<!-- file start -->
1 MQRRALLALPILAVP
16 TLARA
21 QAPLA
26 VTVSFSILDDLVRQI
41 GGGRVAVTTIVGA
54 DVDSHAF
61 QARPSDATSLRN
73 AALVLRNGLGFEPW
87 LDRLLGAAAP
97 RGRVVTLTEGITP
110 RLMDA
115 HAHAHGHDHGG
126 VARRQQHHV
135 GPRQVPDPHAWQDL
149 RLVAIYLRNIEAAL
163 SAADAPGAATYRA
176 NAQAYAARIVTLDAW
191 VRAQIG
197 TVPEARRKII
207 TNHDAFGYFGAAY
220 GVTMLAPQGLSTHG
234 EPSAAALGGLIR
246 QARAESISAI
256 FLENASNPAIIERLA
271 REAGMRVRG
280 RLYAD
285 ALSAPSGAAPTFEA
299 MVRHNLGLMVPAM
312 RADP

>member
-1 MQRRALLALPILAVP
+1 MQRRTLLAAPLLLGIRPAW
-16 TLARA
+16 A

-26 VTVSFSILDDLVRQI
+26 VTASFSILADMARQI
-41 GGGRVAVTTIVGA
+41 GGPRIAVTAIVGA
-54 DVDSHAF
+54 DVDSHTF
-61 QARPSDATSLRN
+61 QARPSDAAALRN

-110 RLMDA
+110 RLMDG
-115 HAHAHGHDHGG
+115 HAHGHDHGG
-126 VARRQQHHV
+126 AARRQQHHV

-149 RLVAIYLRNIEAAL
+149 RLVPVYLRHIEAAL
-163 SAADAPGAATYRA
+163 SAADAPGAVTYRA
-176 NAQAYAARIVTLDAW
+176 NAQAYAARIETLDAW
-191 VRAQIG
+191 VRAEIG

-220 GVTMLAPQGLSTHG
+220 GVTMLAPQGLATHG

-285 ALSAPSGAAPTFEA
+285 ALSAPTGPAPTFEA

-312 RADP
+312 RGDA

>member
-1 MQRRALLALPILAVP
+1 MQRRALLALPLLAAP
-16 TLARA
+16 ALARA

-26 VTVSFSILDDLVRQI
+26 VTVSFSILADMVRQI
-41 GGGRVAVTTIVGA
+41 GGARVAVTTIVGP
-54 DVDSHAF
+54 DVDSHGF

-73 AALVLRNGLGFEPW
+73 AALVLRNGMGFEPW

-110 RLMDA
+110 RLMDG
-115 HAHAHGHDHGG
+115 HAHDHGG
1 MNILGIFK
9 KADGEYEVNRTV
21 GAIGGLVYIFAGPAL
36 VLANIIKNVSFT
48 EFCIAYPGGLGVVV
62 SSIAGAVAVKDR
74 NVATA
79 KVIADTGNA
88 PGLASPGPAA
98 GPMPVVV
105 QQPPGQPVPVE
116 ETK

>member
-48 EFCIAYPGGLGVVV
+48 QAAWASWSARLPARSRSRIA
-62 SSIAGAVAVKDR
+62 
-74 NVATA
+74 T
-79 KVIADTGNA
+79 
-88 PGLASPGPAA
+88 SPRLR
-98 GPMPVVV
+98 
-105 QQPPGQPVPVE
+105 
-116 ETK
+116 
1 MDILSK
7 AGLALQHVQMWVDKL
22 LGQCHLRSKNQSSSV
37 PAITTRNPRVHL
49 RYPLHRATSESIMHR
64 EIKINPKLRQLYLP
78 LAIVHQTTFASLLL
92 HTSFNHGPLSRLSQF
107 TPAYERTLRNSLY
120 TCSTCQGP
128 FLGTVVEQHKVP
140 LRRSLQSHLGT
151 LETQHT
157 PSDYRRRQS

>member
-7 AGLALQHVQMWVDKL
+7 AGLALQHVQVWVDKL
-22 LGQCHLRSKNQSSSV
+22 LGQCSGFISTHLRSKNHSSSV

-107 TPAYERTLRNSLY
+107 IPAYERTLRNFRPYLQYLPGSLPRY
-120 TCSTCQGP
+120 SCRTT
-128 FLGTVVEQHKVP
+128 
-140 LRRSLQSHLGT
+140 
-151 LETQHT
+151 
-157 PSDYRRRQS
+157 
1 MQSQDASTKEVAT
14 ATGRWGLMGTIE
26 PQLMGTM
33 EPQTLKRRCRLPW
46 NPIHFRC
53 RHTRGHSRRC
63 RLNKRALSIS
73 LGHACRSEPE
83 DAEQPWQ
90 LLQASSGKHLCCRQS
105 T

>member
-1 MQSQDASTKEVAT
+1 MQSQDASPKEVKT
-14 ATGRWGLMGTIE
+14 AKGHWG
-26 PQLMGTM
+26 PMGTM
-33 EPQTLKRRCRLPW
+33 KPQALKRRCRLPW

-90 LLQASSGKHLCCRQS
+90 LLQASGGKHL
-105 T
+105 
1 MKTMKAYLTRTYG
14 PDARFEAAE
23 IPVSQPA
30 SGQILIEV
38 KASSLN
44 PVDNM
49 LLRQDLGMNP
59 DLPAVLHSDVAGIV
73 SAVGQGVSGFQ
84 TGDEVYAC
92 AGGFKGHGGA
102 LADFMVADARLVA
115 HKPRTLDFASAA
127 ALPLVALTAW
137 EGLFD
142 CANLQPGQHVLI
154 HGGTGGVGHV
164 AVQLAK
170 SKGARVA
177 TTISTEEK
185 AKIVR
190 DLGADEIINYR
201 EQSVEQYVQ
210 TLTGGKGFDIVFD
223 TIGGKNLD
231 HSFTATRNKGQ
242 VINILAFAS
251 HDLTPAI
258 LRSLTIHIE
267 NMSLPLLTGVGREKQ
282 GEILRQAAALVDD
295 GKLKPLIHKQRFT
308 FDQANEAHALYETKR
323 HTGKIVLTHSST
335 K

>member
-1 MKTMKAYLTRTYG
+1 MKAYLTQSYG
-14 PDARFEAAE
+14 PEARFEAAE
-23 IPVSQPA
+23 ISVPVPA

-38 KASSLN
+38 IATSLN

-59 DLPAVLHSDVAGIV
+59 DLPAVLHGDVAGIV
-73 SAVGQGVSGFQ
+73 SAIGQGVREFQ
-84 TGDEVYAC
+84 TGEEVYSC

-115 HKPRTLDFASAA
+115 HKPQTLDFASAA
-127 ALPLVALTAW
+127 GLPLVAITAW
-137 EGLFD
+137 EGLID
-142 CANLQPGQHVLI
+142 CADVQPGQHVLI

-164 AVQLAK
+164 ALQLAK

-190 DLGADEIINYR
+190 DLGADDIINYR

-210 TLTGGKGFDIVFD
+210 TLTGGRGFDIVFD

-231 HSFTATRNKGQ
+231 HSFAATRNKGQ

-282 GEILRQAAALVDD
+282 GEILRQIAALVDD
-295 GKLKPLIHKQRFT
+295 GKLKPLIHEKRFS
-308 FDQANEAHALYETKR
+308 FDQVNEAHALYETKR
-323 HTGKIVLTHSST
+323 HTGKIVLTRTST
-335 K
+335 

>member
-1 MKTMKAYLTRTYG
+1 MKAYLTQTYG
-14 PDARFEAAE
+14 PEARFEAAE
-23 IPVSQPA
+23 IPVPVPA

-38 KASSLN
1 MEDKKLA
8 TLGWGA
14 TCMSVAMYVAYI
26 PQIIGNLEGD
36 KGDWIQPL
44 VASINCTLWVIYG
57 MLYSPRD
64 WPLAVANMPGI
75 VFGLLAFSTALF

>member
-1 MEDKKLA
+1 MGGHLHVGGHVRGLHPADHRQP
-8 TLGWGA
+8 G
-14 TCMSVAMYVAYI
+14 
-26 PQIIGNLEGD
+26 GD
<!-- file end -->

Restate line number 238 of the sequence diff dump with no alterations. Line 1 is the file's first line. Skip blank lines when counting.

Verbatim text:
-335 K